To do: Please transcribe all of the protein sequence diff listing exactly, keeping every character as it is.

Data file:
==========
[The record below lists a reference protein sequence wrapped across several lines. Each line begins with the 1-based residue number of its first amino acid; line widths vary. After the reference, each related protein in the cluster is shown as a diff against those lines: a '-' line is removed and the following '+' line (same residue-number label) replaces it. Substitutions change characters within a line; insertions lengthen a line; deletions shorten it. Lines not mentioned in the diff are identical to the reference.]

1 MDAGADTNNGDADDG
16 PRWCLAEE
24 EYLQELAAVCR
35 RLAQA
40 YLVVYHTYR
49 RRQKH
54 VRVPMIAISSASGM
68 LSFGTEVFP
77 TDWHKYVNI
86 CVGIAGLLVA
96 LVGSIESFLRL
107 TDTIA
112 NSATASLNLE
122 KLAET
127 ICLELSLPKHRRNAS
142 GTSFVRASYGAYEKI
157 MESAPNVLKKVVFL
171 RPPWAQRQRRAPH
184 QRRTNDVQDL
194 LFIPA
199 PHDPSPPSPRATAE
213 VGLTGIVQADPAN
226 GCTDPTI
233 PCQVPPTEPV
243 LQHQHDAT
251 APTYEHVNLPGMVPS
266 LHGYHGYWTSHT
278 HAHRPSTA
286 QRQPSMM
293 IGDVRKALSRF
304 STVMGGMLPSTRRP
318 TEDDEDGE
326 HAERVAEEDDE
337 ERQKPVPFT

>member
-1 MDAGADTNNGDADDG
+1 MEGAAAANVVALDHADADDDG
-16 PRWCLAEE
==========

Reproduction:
[The record below lists a reference protein sequence wrapped across several lines. Each line begins with the 1-based residue number of its first amino acid; line widths vary. After the reference, each related protein in the cluster is shown as a diff against those lines: a '-' line is removed and the following '+' line (same residue-number label) replaces it. Substitutions change characters within a line; insertions lengthen a line; deletions shorten it. Lines not mentioned in the diff are identical to the reference.]

1 MDAGADTNNGDADDG
16 PRWCLAEE
24 EYLQELAAVCR
35 RLAQA
40 YLVVYHTYR
49 RRQKH
54 VRVPMIAISSASGM
68 LSFGTEVFP
77 TDWHKYVNI
86 CVGIAGLLVA
96 LVGSIESFLRL
107 TDTIA
112 NSATASLNLE
122 KLAET
127 ICLELSLPKHRRNAS
142 GTSFVRASYGAYEKI
157 MESAPNVLKKVVFL
171 RPPWAQRQRRAPH
184 QRRTNDVQDL
194 LFIPA
199 PHDPSPPSPRATAE
213 VGLTGIVQADPAN
226 GCTDPTI
233 PCQVPPTEPV
243 LQHQHDAT
251 APTYEHVNLPGMVPS
266 LHGYHGYWTSHT
278 HAHRPSTA
286 QRQPSMM
293 IGDVRKALSRF
304 STVMGGMLPSTRRP
318 TEDDEDGE
326 HAERVAEEDDE
337 ERQKPVPFT

>member
-1 MDAGADTNNGDADDG
+1 MEGAAAANVVALDHADADDDG
-16 PRWCLAEE